Arman's fragmented reality
In bronzes such as “Guitare portuguese”, Arman captured the result of his research into the decomposition and fragmentation of the object by means of cuts from which a new perspective of reality emerges.
The prominent role of Arman’s work in the latest artistic avant-gardes is undeniable thanks to his contributions regarding the reformulation of the link between the object and its artistic representation, which is still today a matter of debate and a vital aspect in plastic experimentation.
The fifties and sixties of the last century were as fruitful and eclectic artistically speaking as were its first decades thanks, in part, to the inexhaustible spirit of reinvention of many artists who, like our protagonist, wanted to overcome and reinterpret the concepts established by movements such as Cubism, Dadaism, Surrealism or Futurism.
In this sense, the work of Armand Pierre Fernandez is the living reflection of the need to find a new form of artistic expression that would stand as a symbol of the malaise generated by industrial expansion and consumer society. In fact, it was in the sixties when, with the experimentations carried out by artists such as Klein, Christo and Arman himself, the prestigious art critic Pierre Restany had a clairvoyant intuition of the new perception of reality that was emerging in art. As a result, in 1960 Restany wrote the First Manifesto of New Realism, which defined a renaissance of artistic language that, in opposition to informal art, was proclaimed as the French equivalent of pop art. Together with his colleagues, Arman materialized the will to build new approaches to reality through a representation of the world that directly and literally incorporated the objects that inhabited it. In this aspect, the Dadaist ready-mades were the direct referent of the new realists who, like their predecessors, elevated the everyday object to the category of work of art.
In Arman’s case, the choice of objects that will give light to his work will have a clear intentionality that seeks to critically reflect the reality of the consumerist society. However, together with industrial or waste materials, it will also be common to find other types of elements that, like musical instruments, reveal the true poetics of the object. In fact, thanks to the love for music that his parents instilled in him since childhood, musical instruments and especially stringed instruments, will be a fundamental tool in the evolution of the different SERIES that according to the procedure, material and concept used, he classified in Accumulations, “Poubelle” Encapsulations, “Poubelle” Encapsulations, “Poubelle” Encapsulations and “Poubelle” Encapsulations., “Coupes” and “Colères”.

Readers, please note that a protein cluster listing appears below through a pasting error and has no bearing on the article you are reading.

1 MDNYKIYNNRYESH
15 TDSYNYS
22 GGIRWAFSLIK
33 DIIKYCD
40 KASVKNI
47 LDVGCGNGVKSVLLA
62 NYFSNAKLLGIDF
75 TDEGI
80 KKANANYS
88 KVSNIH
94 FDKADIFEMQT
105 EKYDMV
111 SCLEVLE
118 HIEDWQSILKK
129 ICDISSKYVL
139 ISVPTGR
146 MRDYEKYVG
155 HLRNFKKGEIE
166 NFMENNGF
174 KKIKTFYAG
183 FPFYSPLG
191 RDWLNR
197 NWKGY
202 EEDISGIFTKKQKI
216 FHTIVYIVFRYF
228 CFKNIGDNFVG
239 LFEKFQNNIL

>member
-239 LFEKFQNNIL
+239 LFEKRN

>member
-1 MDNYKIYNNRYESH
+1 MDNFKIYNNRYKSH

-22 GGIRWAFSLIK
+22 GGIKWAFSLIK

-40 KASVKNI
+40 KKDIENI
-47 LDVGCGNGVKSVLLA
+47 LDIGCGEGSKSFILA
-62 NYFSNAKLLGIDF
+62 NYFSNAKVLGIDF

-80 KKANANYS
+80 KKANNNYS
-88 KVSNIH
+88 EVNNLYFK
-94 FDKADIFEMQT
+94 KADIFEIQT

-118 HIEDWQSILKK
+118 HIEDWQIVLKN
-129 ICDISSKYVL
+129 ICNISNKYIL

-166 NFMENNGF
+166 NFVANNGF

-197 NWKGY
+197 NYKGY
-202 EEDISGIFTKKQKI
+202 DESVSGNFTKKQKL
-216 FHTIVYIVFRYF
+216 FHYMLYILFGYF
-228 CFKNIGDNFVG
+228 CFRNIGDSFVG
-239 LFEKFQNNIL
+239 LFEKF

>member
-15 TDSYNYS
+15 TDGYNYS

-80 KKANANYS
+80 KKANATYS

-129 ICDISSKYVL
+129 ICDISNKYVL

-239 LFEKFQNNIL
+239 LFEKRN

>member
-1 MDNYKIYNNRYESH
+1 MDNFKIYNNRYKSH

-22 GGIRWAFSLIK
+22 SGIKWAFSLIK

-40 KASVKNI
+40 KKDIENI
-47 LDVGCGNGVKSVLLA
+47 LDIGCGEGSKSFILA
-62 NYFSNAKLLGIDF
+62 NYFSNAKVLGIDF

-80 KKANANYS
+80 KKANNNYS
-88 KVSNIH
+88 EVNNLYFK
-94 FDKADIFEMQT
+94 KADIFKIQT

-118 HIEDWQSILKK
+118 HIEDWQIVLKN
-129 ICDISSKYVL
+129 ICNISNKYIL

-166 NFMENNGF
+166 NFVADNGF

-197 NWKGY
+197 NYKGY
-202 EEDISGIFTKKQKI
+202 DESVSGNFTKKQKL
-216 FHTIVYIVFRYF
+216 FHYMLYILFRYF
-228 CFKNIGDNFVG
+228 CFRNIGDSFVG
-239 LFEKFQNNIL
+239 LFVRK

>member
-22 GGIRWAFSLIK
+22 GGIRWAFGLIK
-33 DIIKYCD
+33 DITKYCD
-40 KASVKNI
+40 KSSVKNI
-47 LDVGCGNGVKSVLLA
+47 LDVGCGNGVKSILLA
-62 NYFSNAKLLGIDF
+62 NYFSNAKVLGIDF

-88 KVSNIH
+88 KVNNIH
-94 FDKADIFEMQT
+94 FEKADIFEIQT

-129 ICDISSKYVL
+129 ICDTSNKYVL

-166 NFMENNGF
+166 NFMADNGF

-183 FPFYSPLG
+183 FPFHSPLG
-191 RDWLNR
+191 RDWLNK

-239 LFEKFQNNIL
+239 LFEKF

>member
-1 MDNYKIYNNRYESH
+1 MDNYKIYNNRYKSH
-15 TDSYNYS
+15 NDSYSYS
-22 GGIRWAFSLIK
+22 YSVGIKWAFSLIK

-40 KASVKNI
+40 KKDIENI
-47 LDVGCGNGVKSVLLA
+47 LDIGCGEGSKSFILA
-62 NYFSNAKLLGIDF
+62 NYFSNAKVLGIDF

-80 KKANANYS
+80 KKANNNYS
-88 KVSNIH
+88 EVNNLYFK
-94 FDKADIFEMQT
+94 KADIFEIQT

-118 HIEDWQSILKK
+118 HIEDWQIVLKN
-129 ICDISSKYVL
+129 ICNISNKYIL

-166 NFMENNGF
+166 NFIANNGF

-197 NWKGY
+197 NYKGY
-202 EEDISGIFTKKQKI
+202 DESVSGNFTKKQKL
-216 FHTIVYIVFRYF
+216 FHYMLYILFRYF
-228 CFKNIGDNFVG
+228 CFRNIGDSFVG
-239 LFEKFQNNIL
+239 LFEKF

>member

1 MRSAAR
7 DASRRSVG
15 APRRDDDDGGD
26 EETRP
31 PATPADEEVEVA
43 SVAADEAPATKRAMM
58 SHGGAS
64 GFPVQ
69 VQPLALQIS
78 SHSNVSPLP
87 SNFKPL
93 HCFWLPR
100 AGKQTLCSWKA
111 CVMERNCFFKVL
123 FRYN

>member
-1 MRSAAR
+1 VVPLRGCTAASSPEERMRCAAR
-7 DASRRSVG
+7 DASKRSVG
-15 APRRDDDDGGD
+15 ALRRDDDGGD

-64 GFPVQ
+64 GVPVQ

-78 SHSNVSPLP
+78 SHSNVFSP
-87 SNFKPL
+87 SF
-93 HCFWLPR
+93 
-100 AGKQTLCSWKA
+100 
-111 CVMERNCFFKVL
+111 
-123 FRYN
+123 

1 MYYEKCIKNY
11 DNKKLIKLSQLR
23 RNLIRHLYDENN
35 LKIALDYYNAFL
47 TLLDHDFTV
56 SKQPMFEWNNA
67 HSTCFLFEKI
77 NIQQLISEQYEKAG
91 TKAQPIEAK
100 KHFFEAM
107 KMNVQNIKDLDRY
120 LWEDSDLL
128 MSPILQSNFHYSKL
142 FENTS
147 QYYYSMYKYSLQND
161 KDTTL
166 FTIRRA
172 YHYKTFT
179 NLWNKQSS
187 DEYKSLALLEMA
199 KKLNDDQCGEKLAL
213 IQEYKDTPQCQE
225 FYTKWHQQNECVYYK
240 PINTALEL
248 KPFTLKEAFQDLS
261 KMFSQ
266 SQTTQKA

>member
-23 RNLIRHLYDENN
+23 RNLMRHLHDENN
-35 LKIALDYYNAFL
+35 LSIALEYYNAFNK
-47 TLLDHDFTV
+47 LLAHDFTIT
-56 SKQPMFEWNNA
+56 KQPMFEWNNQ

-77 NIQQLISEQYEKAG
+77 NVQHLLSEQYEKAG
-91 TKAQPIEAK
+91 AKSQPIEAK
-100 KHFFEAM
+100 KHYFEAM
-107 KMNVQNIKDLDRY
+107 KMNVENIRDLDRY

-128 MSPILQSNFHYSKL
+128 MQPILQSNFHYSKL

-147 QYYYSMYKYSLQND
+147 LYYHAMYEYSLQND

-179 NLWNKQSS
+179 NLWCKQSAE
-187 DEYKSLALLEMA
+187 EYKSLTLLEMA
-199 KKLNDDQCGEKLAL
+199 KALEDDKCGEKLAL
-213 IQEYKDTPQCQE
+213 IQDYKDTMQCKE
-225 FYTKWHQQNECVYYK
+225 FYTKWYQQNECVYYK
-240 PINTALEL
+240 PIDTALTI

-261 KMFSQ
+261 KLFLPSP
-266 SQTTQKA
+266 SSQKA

An example of this is the sculpture “Guitarre portuguese”, where the representation of the musical instrument is based on the concept he developed in his “cortes” series. Through a process of destruction of the object under which he structured his work, Arman gives way to a recomposition of the resulting fragments, from which emerges a new perspective of reality that, as in this case, he will transfer to bronze. Disarticulating the parts by means of frontal and transversal cuts, the French artist introduces the concept of emptiness as a sculptural material that, in opposition to the solid and closed character traditionally associated with this practice, marked the evolution of modern sculpture.
The will of destruction intrinsic to his work responds to the need to show the object after submitting it to a dynamic action where, either by means of cuts, combustions or explosions, the fragmented is revealed to us as a unitary whole that preserves its identity or original significance. Therefore, and unlike Dadaist and Surrealist procedures, Arman’s objects will maintain, despite their mutilation, an absolute sense of the real in accordance with the postulates of the new realism.
As in some of Arman’s most emblematic works, our bronze explicitly and intentionally shows the substratum of the cubist and futurist imprint, trying to express the same spirit of formal renovation that defined its predecessors. On the one hand, the fragmented and recomposed vision of the object, as well as the recurrent use of stringed instruments, refer us to the conception of reality proposed by the cubists, while the dynamic composition with which it suggests movement leads us to the idea of temporality typical of futurism. This is expressed as it happens in our work, both in the deconstruction of the object and in the way of situating each of the fragments in different spatial planes.
To understand the true meaning of these actions it is necessary to put the work in context, whose background contains a sociological reading where the appearance of objects is the result of the accelerated pace imposed by a consumer society capable of producing as quickly as it discards and destroys. In short, Arman’s cuts, burns, accumulations and destructions are manifested in his work as a testimony of the shortcomings and shamelessness of the culture of his time.